Nestlé announces nutrition deal, but confirms 573 job cuts

By James Ridler contact

- Last updated on GMT

Nestlé has acquired health and nutrition firm The Bountiful Company
Nestlé has acquired health and nutrition firm The Bountiful Company

Related tags: Confectionery, health & wellness

Nestlé has agreed to acquire The Bountiful Company’s core health and nutrition brands in a deal worth $5.75bn (£4.09bn), while confirming hundreds of job cuts across its KitKat and Fruit Pastilles factories.

The manufacturer’s acquisition includes the Bountiful Company’s Nature's Bounty, Solgar, Osteo Bi-Flex and Puritan’s Pride brands and its US private label business.

The transaction is expected to close in the second half of 2021, following the completion of customary closing conditions, including regulatory clearance.

Nestlé Health Science chief executive Greg Behar said the acquisition complemented its existing health and nutrition portfolio in terms of brands and channels.

“It will establish Nestlé Health Science as the industry leader in mass retail, specialty retail, e-commerce and direct-to-consumer in the US, while offering significant opportunities for geographic growth,”​ he added.

Value and growth

The Bountiful Company’s chief executive Paul Sturman said the announcement recognised the transformation of the company over the past three years, as well as the collective value and capability of the organisation.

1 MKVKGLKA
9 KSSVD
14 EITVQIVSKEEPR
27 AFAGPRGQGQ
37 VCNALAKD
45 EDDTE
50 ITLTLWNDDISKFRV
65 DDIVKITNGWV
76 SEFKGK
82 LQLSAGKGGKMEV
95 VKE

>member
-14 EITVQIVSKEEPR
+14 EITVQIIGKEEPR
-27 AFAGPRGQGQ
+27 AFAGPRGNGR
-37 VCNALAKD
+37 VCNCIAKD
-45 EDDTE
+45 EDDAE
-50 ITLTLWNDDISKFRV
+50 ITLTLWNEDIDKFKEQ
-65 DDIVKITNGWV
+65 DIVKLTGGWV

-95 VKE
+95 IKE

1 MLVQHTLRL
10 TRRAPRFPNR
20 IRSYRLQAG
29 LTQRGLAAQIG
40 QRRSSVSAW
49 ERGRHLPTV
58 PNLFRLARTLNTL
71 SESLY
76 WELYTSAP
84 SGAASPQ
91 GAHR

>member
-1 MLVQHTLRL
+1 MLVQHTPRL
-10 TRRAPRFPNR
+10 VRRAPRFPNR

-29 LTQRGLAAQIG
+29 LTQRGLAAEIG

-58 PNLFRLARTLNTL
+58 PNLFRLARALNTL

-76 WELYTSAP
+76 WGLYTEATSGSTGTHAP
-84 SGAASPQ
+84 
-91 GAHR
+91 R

“I am incredibly grateful to the more than 4,500 colleagues around the globe who have worked tirelessly to get us to this point,”​ said Sturman.

“As a leader in global nutrition, we take seriously our responsibility and role in consumers' health and wellness. We're incredibly proud of the trusted brands we've built and are confident that they will be strong assets for Nestlé.”

The reveal of Nestlé’s acquisition of the Bountiful Company’s core brands followed the manufacturer’s proposals to cut 573 roles across its Fawdon and York production sites – 475 and 98 roles respectively.

Roles lost at the Fawdon, Newcastle site would be the result of proposals to shut the factory by the end of 2023.

Nestlé said the cuts were the result of a need to reorganise and simplify its network of manufacturing sites across Europe.

Reduce complexity

A statement from the manufacturer said: “The decision to propose Fawdon’s closure follows significant investment and a sustained effort by the factory team to reduce that complexity and introduce new products in recent years.

“The skilled and dedicated team at Fawdon have worked tirelessly to deliver those changes and these proposals are absolutely no reflection on their efforts.

“If these proposals go ahead, we would expect, in future, to be manufacturing a higher volume of products overall while operating a smaller number of factories.”

Ross Murdoch, national officer at workers union GMB, accused Nestlé of ruining the lives of its employees in the pursuit of profit – employees that had kept the company going throughout a global pandemic.

“Nestle is the largest food producer in the world, with astronomical profits. It can afford to treat workers right,”​ said Murdoch. “Instead, they’ve allowed factories to deteriorate, outsourced production overseas and now slashed 600 jobs.  

“It’s corporate greed at its worst – GMB and Unite will fight for every job.” 

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